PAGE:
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Social Media Bubble Pops Before It Fully Inflates 200

Posted by Unknown Lamer
from the pop-pop-pop dept.
bdking writes "Groupon's IPO plans are melting down. Facebook has pushed back its IPO to next September. And now Zynga reports a 95% reduction in sequential quarterly profits. So much for the social media IPO bubble." At least everyone is getting let down before a lot of people lose a lot of money this time around.
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Social Media Bubble Pops Before It Fully Inflates

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  • by JoshuaZ (1134087) on Tuesday September 27, 2011 @04:35PM (#37532364) Homepage
    Groupon is not a social media website by most definitions of that term. Zynga is a single one of many companies profiting from Facebook. Pushing back the Facebook IPO is not a reason to think that the bubble is bursting- indeed if they thought that they'd want to go and do the IPO sooner rather than later. The Zynga and Facebook issues are also probably to some extent due to a new player entering the field in terms of Google+. It does seem that the social media sites don't remain on top for very long. Myspace is dying, and who even remembers Friendster? But it does seem that the industry itself is here to stay. We may end up seeing something similar to what happened with search engines- successive stages of different companies until someone got the product well enough to dominate the market (a long with a healthy dose of early mover effect compared to new rivals). Whether that will happen or not is hard to tell. But declaring that there was a bubble in this context when most of the relevant companies aren't even being traded actively is really difficult. Declaring that the bubble has burst makes even less sense.
  • by DragonWriter (970822) on Tuesday September 27, 2011 @04:37PM (#37532396)

    Better would be "Predicted social media bubble fails to materialize". A bubble is defined by its inflation; a bubble that "pops" before it "inflates" never existed in the first place.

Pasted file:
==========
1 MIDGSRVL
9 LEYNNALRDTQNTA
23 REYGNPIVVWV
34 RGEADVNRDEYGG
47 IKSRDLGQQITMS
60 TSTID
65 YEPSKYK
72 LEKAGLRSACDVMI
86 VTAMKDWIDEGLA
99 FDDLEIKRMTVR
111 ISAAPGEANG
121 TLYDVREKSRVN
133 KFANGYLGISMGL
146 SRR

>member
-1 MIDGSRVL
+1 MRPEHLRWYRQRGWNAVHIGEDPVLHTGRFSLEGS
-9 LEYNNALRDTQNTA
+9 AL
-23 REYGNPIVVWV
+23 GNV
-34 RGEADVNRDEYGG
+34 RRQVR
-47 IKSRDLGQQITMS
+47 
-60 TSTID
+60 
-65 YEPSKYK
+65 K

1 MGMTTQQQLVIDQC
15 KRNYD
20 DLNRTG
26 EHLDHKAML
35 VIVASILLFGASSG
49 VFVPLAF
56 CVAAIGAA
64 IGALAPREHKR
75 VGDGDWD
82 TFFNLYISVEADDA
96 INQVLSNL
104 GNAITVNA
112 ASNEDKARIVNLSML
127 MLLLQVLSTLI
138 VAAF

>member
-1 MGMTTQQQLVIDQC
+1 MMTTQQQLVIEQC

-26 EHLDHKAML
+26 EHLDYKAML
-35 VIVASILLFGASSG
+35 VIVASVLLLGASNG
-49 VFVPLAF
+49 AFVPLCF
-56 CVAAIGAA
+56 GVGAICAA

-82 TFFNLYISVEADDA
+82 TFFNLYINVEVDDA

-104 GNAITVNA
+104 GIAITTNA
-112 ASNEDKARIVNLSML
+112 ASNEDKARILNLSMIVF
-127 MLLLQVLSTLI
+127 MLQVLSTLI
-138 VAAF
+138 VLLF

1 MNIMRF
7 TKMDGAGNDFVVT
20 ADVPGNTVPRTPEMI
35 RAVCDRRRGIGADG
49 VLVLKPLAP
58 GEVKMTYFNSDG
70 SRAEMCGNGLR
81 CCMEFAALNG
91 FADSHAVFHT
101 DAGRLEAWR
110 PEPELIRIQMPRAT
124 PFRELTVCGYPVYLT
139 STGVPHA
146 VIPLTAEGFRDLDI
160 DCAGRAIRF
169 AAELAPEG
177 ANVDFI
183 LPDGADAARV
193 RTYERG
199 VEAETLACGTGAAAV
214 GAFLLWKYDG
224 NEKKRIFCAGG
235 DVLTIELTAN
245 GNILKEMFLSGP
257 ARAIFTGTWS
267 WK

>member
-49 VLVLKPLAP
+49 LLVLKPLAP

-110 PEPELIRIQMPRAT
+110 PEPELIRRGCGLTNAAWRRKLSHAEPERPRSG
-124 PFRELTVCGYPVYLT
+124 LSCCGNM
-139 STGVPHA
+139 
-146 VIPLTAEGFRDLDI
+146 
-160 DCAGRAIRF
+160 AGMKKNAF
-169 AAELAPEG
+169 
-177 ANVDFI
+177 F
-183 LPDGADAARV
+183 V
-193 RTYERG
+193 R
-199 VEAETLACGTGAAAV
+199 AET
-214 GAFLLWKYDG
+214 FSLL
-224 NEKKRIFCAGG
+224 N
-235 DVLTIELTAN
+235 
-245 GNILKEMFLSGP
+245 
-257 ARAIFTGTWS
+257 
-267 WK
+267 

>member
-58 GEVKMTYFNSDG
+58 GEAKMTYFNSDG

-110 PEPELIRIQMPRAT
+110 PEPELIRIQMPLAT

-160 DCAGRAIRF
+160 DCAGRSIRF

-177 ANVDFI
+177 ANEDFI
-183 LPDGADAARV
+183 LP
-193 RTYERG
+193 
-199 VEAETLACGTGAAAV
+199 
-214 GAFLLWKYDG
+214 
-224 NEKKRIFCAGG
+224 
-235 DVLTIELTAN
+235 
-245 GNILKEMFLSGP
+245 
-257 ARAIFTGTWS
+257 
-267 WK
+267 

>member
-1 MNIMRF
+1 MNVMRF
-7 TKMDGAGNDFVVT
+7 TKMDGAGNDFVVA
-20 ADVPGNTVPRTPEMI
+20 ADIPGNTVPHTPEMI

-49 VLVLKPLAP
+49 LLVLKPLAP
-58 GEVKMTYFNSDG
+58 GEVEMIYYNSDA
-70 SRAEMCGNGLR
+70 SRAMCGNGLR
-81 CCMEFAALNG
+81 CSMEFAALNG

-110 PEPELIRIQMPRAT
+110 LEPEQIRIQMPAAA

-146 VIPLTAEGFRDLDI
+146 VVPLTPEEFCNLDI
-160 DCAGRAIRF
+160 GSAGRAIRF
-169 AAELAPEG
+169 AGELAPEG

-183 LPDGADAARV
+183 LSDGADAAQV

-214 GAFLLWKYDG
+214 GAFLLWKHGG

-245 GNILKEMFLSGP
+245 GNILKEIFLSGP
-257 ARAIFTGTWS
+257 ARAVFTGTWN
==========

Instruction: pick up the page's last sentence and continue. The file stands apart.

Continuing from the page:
• by NeutronCowboy (896098) on Tuesday September 27, 2011 @04:37PM (#37532404)

    Damn. I thought that Zynga's bubble was going to pop, but not this soon. There are only so many Farmville type games anyone can play, and I can't be arsed to build my life around clicking some field every 4 hours without getting paid.

    Yes, this is just a year-over-year quarter comparison, and there are a few things that were playing against Zynga in the last few quarters. Not the least of all that a lot of real game companies are getting into the FB game business. Zynga won't be able to just rip-off some game mechanics and then throw some eye candy on top of it. They'll actually have to develop real games.

    Welcome to the real world, Zynga. No one except your founders is going to make bank on your stock.

  • by ackthpt (218170) on Tuesday September 27, 2011 @04:40PM (#37532436) Homepage Journal

    I must be jaded.

    I must have been around a bit.

    I must be a thinking human.

    It surprises me in the least.

    The barriers to entry in these fields are so low I can't figure these absurd valuations of social media - people on the internet are not just fickle, they're extreme fickle - since there's nothing really to hold them anywhere, not much of a stake.

    Now eBay, they're still successful no matter how badly they handle their business, because everyone goes there because everyone is there and no other auction sites have really stuck around to compete with them. But social, who's really nailing their cart to any Social Media horse? Google+ pops up and everyone creates an account, just in case everyone else goes there.

    We knew this phenomena back in the days of Fido BBSes (and even before that with message systems on college mainframes in the 1970's.)

  • by NeutronCowboy (896098) on Tuesday September 27, 2011 @04:40PM (#37532444)

    I would argue though that Goldman Sachs creating an investment tool that trades in Facebook pre-IPO shares, and having that investment tool value FB at around $50 billion is a pretty damn strong sign of an actual bubble.

  • by Toonol (1057698) on Tuesday September 27, 2011 @04:41PM (#37532462)
    I'd blame it entirely on the bubble, and irrational valuation. It's not the recession's fault that Groupon's value to decreased from a trillion+ dollars... it was never worth that to begin with, and wouldn't have been even in a healthy economy. Nothing real about Groupon or Zynga has changed that caused their value to decrease 90%; those sorts of swings are entirely driven by the worst type of speculation.
  • Re:Zynga? (Score:4, Insightful)

    by DrXym (126579) on Tuesday September 27, 2011 @05:26PM (#37533010)
    The main problem with Groupon is the "deals" suck so badly for businesses that once they've burned through all good will in a region the only way to keep generating revenue is to expand into another. Hence Groupon has hyperinflated itself beyond the major US cities, into smaller cities, into Europe and beyond. It attracts local interest in its service for a while before the offers turn to shit. And when the deals turn to shit people lose interest in the service altogether. It's obviously all going to come crashing down at some point. I'll be surprised if Groupon lasts more than a year in its current form the way it's going.

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